To me this has an implied movement, freedom of action and purpose. It is not a static theory.

We here this morning are worshipping God. (Remember, I’m just up here leading and guiding you, I am not the focus.) If we worship God, we are saved from worshipping possessions or worldly power. And God is found through the week in our everyday lives, in beautiful unexpected sights or interactions with other people. When we keep still and listen, God is with us.

I find it helpful to make a distinction between Jesus the man who was born and lived on this earth and died just like us, and Jesus the Messiah or Christ of faith. We can then focus on what the Bible tells us Jesus the man said and did, and try to do the same. We will fail as often as we succeed, but we need to keep doing and saying the things that Jesus’ example showed us.

I see Spirit as Energy. The Spirit is that flash of inspiration and second wind that we get when we have run dry. Spirit is freedom. Spirit is power. Spirit is light and music. Spirit is the good in you and the good in me.

If we are filled with the Spirit, we also recognise the Spirit at work in other people. Pala explained to me recently that the greeting and action of Namaste [demonstrate] is more than just a polite greeting. It has a deeper spiritual significance and conveys the meaning: The Divine in me bows to the Divine in you. Isn’t that beautiful! Namaste.

Some closing thoughts:

Step out in faith, encouraged by Jesus’ message and example, and recognise the good in others.

Live well, alongside others, in peaceful communities

Good things come in threes.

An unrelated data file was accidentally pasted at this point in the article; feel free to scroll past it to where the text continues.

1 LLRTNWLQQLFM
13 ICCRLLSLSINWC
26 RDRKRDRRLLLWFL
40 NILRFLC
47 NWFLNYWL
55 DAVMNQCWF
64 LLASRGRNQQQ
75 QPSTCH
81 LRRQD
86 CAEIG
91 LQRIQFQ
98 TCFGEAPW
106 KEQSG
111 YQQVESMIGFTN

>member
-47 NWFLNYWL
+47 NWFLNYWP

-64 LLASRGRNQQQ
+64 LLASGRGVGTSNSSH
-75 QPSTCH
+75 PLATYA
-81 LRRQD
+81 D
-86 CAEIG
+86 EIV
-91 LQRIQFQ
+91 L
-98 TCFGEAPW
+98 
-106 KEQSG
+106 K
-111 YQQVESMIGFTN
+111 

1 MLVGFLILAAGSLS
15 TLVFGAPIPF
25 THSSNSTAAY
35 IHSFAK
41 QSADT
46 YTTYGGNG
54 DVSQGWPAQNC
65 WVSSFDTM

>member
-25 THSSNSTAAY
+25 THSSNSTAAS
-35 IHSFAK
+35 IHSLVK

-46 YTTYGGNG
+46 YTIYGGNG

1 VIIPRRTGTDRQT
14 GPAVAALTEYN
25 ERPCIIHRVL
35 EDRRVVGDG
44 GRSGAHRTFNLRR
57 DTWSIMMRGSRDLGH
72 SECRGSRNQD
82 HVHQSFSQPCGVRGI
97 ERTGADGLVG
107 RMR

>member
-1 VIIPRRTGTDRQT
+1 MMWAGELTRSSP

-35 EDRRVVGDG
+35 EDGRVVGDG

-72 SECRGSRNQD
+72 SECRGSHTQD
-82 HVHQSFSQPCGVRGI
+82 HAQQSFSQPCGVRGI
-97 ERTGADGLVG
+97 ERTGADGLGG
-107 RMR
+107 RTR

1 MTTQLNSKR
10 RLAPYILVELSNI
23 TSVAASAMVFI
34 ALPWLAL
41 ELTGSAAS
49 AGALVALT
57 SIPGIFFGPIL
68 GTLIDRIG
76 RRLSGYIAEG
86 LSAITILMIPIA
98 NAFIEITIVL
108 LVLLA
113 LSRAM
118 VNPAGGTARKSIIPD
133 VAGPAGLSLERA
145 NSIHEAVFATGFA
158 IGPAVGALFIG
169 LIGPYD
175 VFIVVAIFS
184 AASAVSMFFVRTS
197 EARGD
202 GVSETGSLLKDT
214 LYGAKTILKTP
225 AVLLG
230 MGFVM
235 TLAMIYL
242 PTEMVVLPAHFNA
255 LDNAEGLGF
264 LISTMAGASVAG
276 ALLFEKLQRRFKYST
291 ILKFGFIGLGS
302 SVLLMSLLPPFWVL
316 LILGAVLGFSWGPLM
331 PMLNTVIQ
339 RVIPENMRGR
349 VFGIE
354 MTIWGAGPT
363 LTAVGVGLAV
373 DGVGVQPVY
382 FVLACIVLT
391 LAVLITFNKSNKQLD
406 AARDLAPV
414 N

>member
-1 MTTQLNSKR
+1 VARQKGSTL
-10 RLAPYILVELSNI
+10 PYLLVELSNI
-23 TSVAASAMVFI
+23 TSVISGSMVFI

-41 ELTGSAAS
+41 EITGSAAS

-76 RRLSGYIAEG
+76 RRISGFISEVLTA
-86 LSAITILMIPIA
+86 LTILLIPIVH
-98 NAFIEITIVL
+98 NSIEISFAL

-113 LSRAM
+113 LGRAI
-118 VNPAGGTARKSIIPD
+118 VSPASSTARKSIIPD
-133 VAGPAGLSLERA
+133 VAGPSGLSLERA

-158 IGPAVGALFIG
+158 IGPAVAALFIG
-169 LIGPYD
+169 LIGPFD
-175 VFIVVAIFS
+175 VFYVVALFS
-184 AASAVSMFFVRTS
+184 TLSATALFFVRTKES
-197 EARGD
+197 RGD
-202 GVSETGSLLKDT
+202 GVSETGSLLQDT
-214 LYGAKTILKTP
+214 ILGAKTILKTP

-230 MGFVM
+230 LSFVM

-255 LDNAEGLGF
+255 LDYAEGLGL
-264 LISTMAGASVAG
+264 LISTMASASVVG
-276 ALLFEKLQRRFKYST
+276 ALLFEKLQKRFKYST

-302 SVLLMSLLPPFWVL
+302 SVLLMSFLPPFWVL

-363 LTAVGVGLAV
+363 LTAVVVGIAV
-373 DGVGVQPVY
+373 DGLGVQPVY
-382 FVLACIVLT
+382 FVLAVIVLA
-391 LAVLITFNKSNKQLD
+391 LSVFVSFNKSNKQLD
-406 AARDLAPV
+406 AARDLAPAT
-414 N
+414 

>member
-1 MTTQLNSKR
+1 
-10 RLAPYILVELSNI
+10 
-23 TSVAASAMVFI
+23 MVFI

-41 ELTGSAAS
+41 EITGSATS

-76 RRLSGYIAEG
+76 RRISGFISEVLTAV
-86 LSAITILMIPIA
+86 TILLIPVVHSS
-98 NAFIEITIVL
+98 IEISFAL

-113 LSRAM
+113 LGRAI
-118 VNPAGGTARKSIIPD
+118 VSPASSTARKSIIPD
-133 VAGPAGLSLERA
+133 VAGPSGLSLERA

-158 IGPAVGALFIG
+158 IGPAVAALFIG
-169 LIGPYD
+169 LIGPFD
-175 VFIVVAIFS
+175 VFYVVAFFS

Amen.

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You can email Philip at books@pgpl.co.nz

 

Video Celebrates NZ Methodist Theologian Jim Stuart

In this video, David Bell of KiwiConnexion  praises Jim Stuart’s approach to theology.

Click these links for information about and to order Jim’s book The John Wesley Code: Print edition or eBook editions.

Click here for a free Study Guide to the book.

 

Free Sample Chapter – The League of Lilith

6 — Ruth

Tuesday, 10 March

Now it came to pass in the days when the judges ruled that there was a famine in the land … So begins of the Book of Ruth.”

Kat slides in beside Jen. “Got held up,” she mutters.

“In ancient Hebrew literature, ‘There was a famine in the land’ equates to our ‘Once upon a time’ — a phrase that indicates a story will follow. ‘There was a famine in the land’ was a way of moving a character from where they were to somewhere else, the humdrum of ordinary life being no basis for a good story. ‘There was a famine in the land’ catches attention. The situation requires resolution, and thus a plot is born.”

Jen wants to think on this but can’t because Kat is whispering again. “Excellent Parts has a prime seat today.”

Jen notes Darlene scribbling notes in the centre of the front row, and wonders if today’s blue t-shirt bears a logo. She also wonders just how excellent the girl’s parts are. It is so effortlessly easy for the young.